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Who's King of the Browser Speed Jungle? - InternetNews.
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Who's King of the Browser Speed Jungle?

The battle for Web browser performance bragging rights is all about speed. Both Apple Safari and Mozilla Firefox are jostling for the title of fastest browser, with one of the key metrics being how fast JavaScript performs.

Apple this week upped the stakes with the new SquirrelFish bytecode JavaScript interpreter, which it claims offers significant performance improvements.

JavaScript performance is critical for Web developers and users since it has an impact on how quickly Web sites (especially Ajax-heavy sites) load and perform.

SquirrelFish is now part of the Safari nightly build, although it is not yet included in the main, generally available Safari 3.1.x release. According to Safari developers, SquirrelFish is 1.6 times faster than its current JavaScript interpreter.

In a test done by Web developer Charles Ying and posted on his blog, the SquirrelFish engine outperformed the Tamarin JavaScript engine from Adobe, which is currently being expanded for future use by Mozilla. Tamarin sports a feature called "tracing," designed to enable faster code.

"On the SunSpider JavaScript benchmark, SquirrelFish is at least 1.9 times faster than Tamarin with tracing turned on; 1.8 times faster than 'vanilla' Tamarin, the same engine used in Flash 9," Ying wrote.

So where does that leave Mozilla's Firefox?

According to Mike Shaver, chief evangelist for the Mozilla Foundation and a co-founder of the Mozilla Project itself, the upcoming Firefox 3 browser release will still be using SpiderMonkey as its JavaScript engine -- as it has for a decade. But the latest release of the browser will feature an upgraded version of the engine.

"It's still SpiderMonkey, only substantially more awesome this time," Shaver told InternetNews.com.

Additionally, Mozilla is working on implementing Tamarin technology in its browser by way of the ActionMonkey project. Shaver said the goal of ActionMonkey is to wedge Tamarin into Firefox and make it match Mozilla's existing APIs.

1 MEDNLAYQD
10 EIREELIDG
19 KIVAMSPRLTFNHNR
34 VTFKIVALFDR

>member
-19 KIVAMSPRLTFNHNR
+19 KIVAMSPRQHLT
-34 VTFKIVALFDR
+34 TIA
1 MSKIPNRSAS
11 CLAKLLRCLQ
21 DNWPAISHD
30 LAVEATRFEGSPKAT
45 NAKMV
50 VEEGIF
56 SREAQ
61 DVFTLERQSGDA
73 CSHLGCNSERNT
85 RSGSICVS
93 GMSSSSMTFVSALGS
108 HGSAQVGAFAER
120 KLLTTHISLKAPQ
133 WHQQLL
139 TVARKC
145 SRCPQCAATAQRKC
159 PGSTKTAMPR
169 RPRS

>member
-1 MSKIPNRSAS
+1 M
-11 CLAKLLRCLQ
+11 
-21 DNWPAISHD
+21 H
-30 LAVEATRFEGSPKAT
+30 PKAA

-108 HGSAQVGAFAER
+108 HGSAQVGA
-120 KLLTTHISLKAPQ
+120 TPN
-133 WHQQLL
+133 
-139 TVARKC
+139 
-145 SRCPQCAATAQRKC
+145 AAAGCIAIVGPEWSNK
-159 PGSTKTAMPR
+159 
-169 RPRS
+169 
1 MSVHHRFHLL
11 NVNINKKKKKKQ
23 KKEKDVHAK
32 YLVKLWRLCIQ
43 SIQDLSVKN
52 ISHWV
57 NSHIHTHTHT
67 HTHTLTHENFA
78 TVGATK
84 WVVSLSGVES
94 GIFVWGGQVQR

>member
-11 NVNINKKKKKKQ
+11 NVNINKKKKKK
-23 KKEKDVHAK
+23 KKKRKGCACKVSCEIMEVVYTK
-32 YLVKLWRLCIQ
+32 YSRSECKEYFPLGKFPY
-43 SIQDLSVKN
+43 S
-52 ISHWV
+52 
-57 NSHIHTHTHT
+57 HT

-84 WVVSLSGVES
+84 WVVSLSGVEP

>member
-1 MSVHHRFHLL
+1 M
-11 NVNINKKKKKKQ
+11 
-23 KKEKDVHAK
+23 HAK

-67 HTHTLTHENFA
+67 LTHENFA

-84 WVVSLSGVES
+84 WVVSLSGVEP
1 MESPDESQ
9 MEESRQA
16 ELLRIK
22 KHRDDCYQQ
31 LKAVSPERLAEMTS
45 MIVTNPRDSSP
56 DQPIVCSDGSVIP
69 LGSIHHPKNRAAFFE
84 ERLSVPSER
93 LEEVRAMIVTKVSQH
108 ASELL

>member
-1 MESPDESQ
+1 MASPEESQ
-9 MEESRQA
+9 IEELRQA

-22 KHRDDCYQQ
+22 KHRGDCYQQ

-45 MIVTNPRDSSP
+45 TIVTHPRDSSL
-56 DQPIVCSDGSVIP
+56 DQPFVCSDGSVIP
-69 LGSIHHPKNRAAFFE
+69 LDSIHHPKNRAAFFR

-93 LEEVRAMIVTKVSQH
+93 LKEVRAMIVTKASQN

"We're working on a constant cycle of JavaScript performance improvements," Shaver said. "There are areas in which SpiderMonkey is faster than Tamarin and areas where it's not. We're looking to build hybrids that are best-of-breed for both worlds and we're going to pull those into the Firefox release when ready."

Mozilla is also working on improving the JavaScript language itself. JavaScript was originally created by current Mozilla CTO Brendan Eich while at Netscape.

"Brendan interesting in making sure that JavaScript evolves as a language," Mike Beltzner, Firefox's product lead, told InternetNews.com. "In Firefox 2, we had JavaScript 1.7, in Firefox 3, we have JavaScript 1.8 and with each revision, there are new methods and mechanisms to make programming tasks easier."

As for how Mozilla stacks up against the new Apple SquirrelFish, Shaver did not deny that the newest contender provides a performance leap.

"They've dropped SquirrelFish in now and got a big speed up there," he said. "We've got more coming on our side. You'll see this leapfrog pattern over and over. We're not going to let anybody slack on that and the other browser vendors need to keep up, too.

Shaver added that he suspects SquirrelFish is faster than SpiderMonkey, though that situation may be likely to change soon.

"We've been in our release lockdown for three months now -- we've got a bunch of stuff queuing up that you'll see in the next few months," Shaver said.

Still, the race toward improved JavaScript engine performance may one day end as a result of all the gains browser vendors are now making.

"As we each keep grinding performance down, you just get to the point where there is not a lot of room to maneuver," Shaver said. "Even if you're twice as fast, it's only a few milliseconds' difference for a user. But we're reaching the point where JavaScript performance is irrelevant, because it's so fast."